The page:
Typical Lineups Set for Night One of Doha World Cup

Photo Courtesy: SIPA USA

The Doha World Cup is the first stop of the 2017 FINA/airweave Swimming World Cup second cluster. It will feature all the usual athletes claiming multiple spots in the finals.

While many of the top swimmers got to sit out on some of their prelim swims, the races to watch include the men’s 400 free, 200 butterfly and 50 butterfly and the women’s 50 backstroke and 50 freestyle.

The former will feature the classic Chad Le ClosTom Shields battle, and we will see Poland’s Wojciech Wojdak attempt to track down Italy’s Gabriele Detti in the 400. On the women’s side, Katinka Hosszu and Emily Seebohm have matching line-ups, as do Sarah Sjostrom and Ranomi Kromowidjojo.

Doha World Cup Order of Events:

• 100m Freestyle Men
• 200m Freestyle Women
• 50m Breaststroke Men
• 100m Breaststroke Women
• 100m Butterfly Women
• 100m Backstroke Men
• 50m Backstroke Women
• 200m Butterfly Men
• 200m IM Women
• 400m Freestyle Men
• 50m Freestyle Women
• 200m Breaststroke Men
• 100m IM Men
• 200m Backstroke Women
• 50 m Butterfly Men
• 4 x 50 m Medley Mixed
• 800m Freestyle Women
• 400m IM Men

Men’s 100 Free

Russia’s Vladimir Morozov kept his World Cup momentum going in the meet’s opening event, taking the top seed in 47.46. He was the only swimmer out under 23 as well as the only one to dip under the 48-second barrier. Netherlands’ Kyle Stolk (48.60) led a trio of 48s as he was followed by South African duo Douglas Erasmus (48.64) and Leith Shankland (48.79). Germany’s Damian Wierling was next, off a solid Hong Kong performance, in 49.09. Paraguay’s Benjamin Hockin took sixth in 49.13 while Stolk’s countryman Thom De Boer was seventh in 49.92. Singapore’s Darren Chua will round out the hear after finishing eighth in 50.24.

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Women’s 200 Free

Sarah Sjostrom cruised to the top seed in the 200 free in 1:56.75, just a bit slower than her prelims swim in Hong Kong. This time around, she was out 56.53 instead of 55.57, likely showing her strategy to back for her finals swims at this second meet of the cluster. Netherlands continued their strong showing this morning as Femke Heemskerk took the second position in 1:58.38. China then had a trio of swimmers take the next spots in Li Bingjie (1:59.17), Shen Duo (1:59.24) and Chen Yuxi (2:00.58). Austria’s Lisa Zaiser (2:00.61), Azerbaijan’s Fatima Alkaramova (2:02.95) and Hungary’s Boglarka Kapas (2:03.30) placed sixth through eighth.

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Men’s 50 Breast

South Africa’s Cameron van der Burgh blasted a big 25.76 prelims swim in the 50 breast. Not only is this faster than his morning swim Hong Kong, but it is also better than his night swim by four one-hundredths. The swim is about two-tenths off his world-leading time this year from the first World Cup cluster. Russia had a pair of swimmers make the final as Kirill Prigoda was second in 26.41 and Ilya Khomenko was seventh in 27.23. Belarus’ Ilya Shymanovich was close behind for third in 26.46 and was followed by Paraguay’s Renato Prono (26.71) and Netherlands’ Arno Kamminga (26.98). China’s Sun Jiajun (27.09) and Li Xiang (27.31) will also compete in the final.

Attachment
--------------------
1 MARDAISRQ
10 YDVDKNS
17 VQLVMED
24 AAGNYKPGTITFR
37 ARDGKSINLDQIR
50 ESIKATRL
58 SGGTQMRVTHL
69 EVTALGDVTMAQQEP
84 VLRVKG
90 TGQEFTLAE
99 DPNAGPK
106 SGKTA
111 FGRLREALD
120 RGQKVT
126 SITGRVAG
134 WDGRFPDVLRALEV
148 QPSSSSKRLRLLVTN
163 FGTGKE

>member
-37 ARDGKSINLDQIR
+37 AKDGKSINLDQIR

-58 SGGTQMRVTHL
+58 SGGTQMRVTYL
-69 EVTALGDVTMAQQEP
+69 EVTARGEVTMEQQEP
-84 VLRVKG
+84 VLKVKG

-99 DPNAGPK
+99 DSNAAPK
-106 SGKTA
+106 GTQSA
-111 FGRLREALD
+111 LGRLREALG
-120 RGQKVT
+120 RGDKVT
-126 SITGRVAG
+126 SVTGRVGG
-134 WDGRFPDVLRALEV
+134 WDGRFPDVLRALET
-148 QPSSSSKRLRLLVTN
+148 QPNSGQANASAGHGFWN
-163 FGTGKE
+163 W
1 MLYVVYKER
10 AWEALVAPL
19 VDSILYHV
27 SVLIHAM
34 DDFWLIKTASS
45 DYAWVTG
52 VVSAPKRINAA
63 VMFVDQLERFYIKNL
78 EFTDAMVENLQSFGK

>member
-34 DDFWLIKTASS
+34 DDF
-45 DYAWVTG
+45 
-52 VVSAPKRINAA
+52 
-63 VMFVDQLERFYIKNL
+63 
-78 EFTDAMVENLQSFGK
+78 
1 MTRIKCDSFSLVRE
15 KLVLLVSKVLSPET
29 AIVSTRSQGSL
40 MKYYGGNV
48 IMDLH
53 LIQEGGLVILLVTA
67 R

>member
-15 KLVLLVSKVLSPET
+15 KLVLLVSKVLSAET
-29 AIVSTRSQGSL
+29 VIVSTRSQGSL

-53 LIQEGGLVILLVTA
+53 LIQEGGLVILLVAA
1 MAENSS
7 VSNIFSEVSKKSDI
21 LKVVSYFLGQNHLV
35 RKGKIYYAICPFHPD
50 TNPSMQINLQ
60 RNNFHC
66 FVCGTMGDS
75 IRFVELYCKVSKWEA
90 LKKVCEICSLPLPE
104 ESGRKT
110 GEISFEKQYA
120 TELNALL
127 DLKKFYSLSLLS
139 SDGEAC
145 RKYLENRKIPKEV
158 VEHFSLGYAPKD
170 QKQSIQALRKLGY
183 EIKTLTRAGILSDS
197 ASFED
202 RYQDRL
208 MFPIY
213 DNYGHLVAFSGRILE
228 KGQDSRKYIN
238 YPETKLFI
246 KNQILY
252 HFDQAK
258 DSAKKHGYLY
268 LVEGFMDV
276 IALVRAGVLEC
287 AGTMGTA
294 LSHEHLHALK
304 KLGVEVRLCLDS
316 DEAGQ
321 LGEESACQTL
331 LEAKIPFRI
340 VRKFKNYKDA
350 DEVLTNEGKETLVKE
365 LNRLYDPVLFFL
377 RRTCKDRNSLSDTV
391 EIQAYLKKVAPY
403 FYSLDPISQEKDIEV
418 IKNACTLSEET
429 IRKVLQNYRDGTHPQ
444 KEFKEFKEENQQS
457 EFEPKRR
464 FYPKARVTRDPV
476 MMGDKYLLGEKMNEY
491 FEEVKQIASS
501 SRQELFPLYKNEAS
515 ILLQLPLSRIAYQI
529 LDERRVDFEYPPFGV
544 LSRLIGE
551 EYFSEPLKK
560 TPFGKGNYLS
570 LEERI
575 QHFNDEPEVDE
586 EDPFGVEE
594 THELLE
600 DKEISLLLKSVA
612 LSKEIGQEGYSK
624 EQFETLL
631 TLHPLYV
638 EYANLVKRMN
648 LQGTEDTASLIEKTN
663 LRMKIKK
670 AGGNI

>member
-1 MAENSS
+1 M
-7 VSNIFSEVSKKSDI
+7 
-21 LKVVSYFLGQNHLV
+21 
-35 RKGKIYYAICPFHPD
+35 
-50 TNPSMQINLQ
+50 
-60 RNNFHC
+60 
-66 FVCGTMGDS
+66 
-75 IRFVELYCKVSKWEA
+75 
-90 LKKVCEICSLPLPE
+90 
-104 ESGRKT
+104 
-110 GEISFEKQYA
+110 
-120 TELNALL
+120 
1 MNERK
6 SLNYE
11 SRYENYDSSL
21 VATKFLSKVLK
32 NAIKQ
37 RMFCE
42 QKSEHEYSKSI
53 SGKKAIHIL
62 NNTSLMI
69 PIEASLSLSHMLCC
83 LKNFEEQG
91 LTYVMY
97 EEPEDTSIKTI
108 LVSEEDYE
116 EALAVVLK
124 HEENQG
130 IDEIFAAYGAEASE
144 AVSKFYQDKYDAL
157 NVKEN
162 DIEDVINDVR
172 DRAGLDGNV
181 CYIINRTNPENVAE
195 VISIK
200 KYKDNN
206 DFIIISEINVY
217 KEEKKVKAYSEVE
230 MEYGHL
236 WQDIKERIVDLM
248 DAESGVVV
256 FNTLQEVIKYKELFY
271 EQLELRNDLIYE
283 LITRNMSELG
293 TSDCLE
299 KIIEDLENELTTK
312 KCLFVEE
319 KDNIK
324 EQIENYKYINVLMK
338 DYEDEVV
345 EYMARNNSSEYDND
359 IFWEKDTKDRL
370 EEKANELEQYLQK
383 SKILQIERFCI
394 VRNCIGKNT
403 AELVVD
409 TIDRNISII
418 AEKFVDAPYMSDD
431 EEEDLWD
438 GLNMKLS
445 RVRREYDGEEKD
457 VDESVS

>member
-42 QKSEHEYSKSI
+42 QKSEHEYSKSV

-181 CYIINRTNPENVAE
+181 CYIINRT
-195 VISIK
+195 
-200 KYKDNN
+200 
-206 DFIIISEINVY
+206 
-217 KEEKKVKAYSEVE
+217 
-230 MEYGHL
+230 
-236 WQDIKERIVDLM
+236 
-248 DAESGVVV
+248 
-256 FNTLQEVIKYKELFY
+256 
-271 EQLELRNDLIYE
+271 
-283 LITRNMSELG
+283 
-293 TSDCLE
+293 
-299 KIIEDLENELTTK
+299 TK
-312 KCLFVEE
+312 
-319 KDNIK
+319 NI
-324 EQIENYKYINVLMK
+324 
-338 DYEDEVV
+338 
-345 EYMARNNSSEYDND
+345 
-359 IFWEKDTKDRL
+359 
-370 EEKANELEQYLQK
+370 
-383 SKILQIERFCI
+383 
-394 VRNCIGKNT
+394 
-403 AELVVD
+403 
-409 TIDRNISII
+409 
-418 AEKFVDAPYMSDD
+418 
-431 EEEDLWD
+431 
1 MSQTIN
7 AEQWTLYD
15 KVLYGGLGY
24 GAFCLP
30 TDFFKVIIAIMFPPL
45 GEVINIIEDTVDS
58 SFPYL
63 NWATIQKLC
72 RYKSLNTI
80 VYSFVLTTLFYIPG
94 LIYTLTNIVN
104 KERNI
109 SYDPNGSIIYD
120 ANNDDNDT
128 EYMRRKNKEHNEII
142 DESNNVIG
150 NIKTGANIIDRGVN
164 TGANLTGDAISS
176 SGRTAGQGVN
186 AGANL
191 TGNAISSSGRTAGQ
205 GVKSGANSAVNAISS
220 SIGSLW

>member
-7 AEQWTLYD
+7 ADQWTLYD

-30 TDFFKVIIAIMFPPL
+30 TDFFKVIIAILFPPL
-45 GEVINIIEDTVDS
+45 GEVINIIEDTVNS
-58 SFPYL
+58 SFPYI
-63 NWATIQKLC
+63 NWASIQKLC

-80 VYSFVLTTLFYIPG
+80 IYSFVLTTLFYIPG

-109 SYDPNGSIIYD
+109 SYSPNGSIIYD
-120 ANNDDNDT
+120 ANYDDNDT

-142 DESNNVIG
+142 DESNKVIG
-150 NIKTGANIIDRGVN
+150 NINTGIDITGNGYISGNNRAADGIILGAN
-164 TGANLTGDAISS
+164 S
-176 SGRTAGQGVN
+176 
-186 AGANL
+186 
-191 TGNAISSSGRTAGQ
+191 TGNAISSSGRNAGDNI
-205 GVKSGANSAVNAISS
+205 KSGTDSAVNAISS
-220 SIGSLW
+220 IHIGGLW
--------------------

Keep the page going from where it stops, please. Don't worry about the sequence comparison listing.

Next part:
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Women’s 100 Breast

World Record holder Alia Atkinson of Jamaica will headline tonight’s 100 breaststroke, as only nine women entered the event. Other competitors include: Denmark’s Rikke Pedersen, Austria’s Lena Kreundl, South Africa’s Paige Brombacher, Slovakia’s Miroslava Zaborska and Nikoleta Trinkova, CLB’s Michelle Chu and Pia Hampel and Lebanon’s Rebecca Najem Mezher. It took a 1:04.09 from Atkinson to win in Hong Kong, and a 1:05.65 to make the podium.

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Women’s 100 Fly

Led by Sjostrom, the women’s 100 fly followed suit. It is unlikely that she will face any challengers in this event – it took a 57.78 to medal in Hong Kong. Netherlands’ Ranomi Kromowidjojo, China’s Zhang Yufei, Hong Kong’s Kin Lok Chan, Germany’s Lisa Hopink and Alezandra Wenk, Slovakia’s Tamara Potocka, Lebanon’s Hiba Doueihy and South Africa’s Jeanri Buys will also compete in tonight’s final.

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Men’s 100 Back

Morozov will be back in another final, this time as the fourth seed in the 100 back after swimming a 53.79 in the prelims. Belarus’ Pavel Sankovich earned top honors in 53.14, and was followed by Hungary’s David Foldhazi (53.42) and Poland’s Radoslaw Kawecki (53.73). Brazil’s Nelson Silva Junior (54.44), Germany’s Christian Diener (54.50), CLB’s Justin Kraatz and South Africa’s Shankland (56.98) will round out the heat.

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Women’s 50 Back